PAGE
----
Sir James Kirkpatrick, 8th Baronet

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Sir James Kirkpatrick, 8th Baronet (22 March 1841 – 10 November 1899) was the 8th Kirkpatrick Baronet of Closeburn, Dumfriesshire. In his youth he was a keen sportsman, and helped organise the Scottish football team in the representative matches between March 1870 and February 1872. He also played in goal for the Wanderers when they won the FA Cup in 1878.

Family and professional career

Kirkpatrick was born in Canada,[1] the second son of Sir Charles Sharpe Kirkpatrick, 6th Baronet[2] and Helen Stuart Kirk.[3] His father died in 1867 at which time his brother, Thomas, succeeded to the title; Thomas died childless in 1880 and the title passed to James.[4]

He was educated privately before joining the Admiralty as a clerk where he progressed to become Private Secretary to Lord George Hamilton, the First Lord of the Admiralty.[5]

He married Mary Steward of Peckham, Surrey on 24 April 1872 and they had six children:[3]

  • Josephine Mary Kirkpatrick (1873–1948)
  • Charles Sharpe Kirkpatrick (1874–1937) who succeeded his father as the 9th Baronet.[6]
  • Harry Fearnley Kirkpatrick (1876–1918), Lt. Colonel in The East Kent Regiment (3rd Foot), who was killed in the First World War.[7]
  • Margaret Hope Kirkpatrick (1878–1945)
  • Yvone Kirkpatrick (1879–1924), worked for the political service in Nigeria.[8]
  • Athole Kirkpatrick (1885–1917), 2nd Lieutenant in The East Kent Regiment (3rd Foot), who was also killed in the First World War.[9]

Kirkpatrick died at the family home in Forest Hill, Kent on 10 November 1899, aged 58.[5][10]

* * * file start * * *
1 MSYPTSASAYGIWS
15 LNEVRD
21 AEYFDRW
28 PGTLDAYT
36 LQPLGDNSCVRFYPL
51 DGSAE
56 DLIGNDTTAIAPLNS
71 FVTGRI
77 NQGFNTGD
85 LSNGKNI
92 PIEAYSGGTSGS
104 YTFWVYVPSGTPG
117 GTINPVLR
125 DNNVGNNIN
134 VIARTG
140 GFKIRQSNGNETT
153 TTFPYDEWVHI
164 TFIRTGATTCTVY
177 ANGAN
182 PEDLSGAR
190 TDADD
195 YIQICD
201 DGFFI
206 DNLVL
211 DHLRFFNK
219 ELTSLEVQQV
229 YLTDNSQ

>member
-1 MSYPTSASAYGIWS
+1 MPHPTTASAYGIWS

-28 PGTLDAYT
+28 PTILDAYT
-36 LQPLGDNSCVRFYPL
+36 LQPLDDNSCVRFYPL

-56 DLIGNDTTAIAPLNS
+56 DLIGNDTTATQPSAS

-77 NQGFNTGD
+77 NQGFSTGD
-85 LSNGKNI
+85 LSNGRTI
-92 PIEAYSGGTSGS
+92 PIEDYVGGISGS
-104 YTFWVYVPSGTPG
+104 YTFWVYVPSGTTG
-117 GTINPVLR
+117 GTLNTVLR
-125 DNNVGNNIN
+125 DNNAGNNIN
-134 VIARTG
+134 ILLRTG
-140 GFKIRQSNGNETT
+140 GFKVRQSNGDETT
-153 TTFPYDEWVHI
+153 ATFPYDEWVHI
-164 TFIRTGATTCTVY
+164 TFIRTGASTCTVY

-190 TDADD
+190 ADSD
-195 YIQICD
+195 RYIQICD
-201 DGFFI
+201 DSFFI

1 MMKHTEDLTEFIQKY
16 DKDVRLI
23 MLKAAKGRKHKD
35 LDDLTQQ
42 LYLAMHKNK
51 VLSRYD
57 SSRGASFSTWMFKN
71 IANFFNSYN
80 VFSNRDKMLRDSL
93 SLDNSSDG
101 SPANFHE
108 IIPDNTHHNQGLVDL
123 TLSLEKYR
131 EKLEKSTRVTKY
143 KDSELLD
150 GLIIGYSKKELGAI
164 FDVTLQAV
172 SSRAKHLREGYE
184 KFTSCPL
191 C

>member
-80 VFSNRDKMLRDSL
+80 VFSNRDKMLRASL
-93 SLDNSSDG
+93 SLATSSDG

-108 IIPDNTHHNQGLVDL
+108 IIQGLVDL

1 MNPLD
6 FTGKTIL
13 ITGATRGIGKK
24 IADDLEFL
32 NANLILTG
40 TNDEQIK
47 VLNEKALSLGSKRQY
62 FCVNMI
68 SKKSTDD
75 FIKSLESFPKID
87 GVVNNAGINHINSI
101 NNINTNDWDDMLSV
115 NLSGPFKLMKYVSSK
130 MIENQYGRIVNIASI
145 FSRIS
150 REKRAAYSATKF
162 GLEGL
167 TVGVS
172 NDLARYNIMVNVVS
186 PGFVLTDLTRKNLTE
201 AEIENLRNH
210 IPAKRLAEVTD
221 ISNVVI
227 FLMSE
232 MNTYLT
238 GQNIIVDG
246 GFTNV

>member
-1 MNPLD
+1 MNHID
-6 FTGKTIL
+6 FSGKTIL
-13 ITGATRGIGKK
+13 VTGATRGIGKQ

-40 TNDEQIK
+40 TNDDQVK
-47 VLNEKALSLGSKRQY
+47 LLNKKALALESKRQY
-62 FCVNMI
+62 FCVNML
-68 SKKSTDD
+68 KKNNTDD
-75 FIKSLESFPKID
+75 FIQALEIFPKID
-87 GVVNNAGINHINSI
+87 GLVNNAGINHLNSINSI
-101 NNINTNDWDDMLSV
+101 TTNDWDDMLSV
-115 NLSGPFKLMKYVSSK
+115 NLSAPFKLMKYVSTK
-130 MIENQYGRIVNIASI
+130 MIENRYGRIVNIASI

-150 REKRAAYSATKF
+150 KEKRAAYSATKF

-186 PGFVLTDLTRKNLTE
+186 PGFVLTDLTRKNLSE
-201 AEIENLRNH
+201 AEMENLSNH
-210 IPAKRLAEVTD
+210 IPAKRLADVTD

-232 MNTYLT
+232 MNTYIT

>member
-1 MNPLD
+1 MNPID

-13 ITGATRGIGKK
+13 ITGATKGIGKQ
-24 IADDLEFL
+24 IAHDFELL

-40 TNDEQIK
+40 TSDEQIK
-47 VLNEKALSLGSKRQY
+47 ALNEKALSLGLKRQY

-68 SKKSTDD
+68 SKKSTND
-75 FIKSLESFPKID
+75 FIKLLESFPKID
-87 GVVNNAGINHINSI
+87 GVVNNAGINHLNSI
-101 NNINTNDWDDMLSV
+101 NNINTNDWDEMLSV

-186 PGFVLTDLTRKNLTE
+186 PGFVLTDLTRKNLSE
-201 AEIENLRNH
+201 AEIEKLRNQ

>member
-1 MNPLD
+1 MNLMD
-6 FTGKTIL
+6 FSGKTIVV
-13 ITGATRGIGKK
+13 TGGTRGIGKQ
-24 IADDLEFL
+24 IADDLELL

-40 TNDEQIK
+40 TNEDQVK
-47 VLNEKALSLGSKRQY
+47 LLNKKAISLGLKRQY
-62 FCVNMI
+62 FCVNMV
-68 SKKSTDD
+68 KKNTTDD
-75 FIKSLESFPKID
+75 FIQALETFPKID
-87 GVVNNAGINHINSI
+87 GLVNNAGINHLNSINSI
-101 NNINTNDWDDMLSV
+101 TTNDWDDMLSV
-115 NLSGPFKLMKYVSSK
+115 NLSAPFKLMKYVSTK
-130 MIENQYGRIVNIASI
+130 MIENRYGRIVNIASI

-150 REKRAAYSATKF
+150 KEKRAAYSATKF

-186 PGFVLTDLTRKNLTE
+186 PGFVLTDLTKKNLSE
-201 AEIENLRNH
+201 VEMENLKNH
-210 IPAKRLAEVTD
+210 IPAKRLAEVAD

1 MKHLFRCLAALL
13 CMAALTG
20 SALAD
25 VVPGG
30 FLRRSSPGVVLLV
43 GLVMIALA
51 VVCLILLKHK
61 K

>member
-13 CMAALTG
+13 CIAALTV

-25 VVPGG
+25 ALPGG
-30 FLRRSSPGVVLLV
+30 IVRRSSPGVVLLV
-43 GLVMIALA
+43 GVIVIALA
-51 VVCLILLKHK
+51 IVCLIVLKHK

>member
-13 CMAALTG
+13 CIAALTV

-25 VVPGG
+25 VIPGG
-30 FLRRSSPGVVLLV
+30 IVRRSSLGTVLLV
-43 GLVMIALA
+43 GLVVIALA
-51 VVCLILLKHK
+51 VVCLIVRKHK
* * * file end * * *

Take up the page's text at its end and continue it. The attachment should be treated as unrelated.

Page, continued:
Football career

Kirkpatrick was a member of the Civil Service Football Club and also of the Wanderers. His first Wanderers appearance came on 2 February 1867 in a 1–0 defeat by C.C.C. on Clapham Common; the team sheet for that match also includes a "C. Kirkpatrick", possibly his younger brother Charles.[11] He became a frequent member of the Wanderers XI, making a total of 58 appearances over the next 11 years, generally as goalkeeper although he played occasionally as an outfield player, even scoring two goals, against Forest Club in 1870 and Gitanos in 1876.[12]

In the Football Annual for 1875, he was described as "a goalkeeper [who] is always excellent, and Surrey owes much to him in that position" while the 1879 edition said that he was "a very useful goalkeeper; fields well, and does not lose his head".[12] Other editions described him as "a useful player all round, a good back and excellent goalkeeper". By 1874, he was chiefly known as a goalkeeper, whose "flying days [were] numbered in the past".[5]

In 1870, he helped Arthur Kinnaird to organise the Scottish team to play against England in the first of the series of international football matches. The Scotsmen were all based in London and the Home Counties. The advertisement placed in the Sportsman newspaper stated:

A match between the leading representatives of the Scotch and English sections will be played at The Oval on Saturday 19 February, under the auspices of the Football Association. Players duly qualified and desirous of assisting either party must communicate with Mr AF Kinnaird of 2 Pall Mall East, SW or Mr J Kirkpatrick, Admiralty, Somerset House, WC on behalf of the Scotch, or with Mr Charles W Alcock, Boy Court, Ludgate Hill, EC or Mr RG Graham, 7 Finch Lane, EC on the part of the English.[13]